The effects of procedural injustice on the use of violence against police by Occupy Wall Street protesters

Publication Date: 
February 2018

While a large, cross-disciplinary literature exists on crowd dynamics and protester behavior, few studies have tested the effects of perceived injustice on protester behavior. Based on data from a survey of Occupy Wall Street protesters in New York City, we explore the influence of perceptions of unjust police behavior on the use of violent resistance by protesters. We test the direct effects of two perceptual measures of procedural injustice and four control variables on self-reported use of violence against police. We also test the indirect effects of these variables on protester use of violence through an attitudinal measure of support for the use of violence against police. Findings reveal that the dominant predictor of protester violence against police is the perception that police use force unjustly against protesters. Level of participation in OWS and attitudes toward violence also exert significant effects on self-reported use of violence against police among protesters. Check out the article here:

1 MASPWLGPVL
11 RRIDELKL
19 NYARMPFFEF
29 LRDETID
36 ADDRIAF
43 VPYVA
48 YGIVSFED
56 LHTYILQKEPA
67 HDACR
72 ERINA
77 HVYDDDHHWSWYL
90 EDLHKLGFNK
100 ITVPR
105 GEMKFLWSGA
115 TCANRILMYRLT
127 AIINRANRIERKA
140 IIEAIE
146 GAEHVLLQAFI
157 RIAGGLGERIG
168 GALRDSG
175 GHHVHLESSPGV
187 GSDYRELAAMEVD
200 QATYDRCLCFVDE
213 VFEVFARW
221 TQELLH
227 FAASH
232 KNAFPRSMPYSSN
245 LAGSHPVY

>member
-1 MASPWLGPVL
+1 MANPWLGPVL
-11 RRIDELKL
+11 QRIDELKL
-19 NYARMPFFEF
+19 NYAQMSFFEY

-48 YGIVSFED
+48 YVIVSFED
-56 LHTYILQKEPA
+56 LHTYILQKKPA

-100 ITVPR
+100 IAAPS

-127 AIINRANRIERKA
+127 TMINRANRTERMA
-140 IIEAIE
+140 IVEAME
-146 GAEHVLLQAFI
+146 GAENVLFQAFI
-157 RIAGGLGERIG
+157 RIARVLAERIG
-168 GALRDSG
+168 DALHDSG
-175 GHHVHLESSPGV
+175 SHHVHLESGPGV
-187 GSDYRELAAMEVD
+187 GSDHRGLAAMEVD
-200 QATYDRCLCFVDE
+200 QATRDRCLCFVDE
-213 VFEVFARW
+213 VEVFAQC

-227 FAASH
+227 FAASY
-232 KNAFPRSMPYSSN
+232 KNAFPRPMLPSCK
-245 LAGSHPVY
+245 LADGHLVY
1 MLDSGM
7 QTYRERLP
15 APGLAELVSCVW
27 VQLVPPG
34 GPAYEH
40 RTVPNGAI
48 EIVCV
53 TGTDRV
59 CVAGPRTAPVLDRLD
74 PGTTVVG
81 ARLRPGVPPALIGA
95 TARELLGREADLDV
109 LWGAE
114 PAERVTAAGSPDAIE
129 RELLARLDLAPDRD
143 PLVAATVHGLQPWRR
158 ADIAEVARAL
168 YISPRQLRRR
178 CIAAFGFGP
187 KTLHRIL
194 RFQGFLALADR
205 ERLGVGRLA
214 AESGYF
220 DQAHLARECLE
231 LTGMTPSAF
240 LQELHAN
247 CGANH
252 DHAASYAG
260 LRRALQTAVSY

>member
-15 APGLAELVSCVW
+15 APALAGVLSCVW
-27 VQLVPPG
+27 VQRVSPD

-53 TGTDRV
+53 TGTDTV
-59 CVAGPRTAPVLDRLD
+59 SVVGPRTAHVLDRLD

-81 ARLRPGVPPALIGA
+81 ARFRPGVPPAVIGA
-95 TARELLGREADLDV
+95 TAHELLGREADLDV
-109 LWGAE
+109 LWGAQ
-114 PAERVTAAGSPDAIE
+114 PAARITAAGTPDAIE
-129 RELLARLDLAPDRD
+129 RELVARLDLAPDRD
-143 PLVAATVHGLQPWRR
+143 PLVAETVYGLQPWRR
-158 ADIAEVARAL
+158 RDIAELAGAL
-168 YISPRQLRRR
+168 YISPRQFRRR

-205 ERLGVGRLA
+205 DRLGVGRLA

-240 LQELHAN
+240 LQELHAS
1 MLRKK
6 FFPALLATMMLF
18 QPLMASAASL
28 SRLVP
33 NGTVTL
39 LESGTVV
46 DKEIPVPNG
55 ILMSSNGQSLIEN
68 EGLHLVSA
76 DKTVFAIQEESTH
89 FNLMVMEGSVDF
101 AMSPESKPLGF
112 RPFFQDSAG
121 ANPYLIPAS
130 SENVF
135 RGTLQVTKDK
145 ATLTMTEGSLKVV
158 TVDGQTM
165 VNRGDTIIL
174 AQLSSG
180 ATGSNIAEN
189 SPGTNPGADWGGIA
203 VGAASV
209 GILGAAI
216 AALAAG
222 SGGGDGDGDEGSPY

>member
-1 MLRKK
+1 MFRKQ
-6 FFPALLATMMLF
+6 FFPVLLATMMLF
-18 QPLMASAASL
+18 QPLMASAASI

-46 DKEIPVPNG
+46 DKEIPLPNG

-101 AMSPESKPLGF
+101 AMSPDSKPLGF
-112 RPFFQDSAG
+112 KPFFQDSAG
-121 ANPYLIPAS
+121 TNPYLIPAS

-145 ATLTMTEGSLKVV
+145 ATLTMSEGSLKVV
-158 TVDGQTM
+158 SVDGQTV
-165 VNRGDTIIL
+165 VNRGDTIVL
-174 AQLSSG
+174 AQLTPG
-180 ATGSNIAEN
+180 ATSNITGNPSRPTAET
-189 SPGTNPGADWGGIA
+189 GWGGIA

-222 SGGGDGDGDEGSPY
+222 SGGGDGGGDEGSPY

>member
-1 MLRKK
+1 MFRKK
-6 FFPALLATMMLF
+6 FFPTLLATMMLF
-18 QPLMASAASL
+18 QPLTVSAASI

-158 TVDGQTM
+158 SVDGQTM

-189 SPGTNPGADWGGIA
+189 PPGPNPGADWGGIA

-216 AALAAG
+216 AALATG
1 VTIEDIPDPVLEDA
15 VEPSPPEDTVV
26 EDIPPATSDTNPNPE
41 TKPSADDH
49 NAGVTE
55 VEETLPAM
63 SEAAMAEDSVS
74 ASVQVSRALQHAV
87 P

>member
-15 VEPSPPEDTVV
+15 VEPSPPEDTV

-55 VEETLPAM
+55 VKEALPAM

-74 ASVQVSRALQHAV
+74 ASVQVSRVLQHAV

Product Type: 
Reports and Publications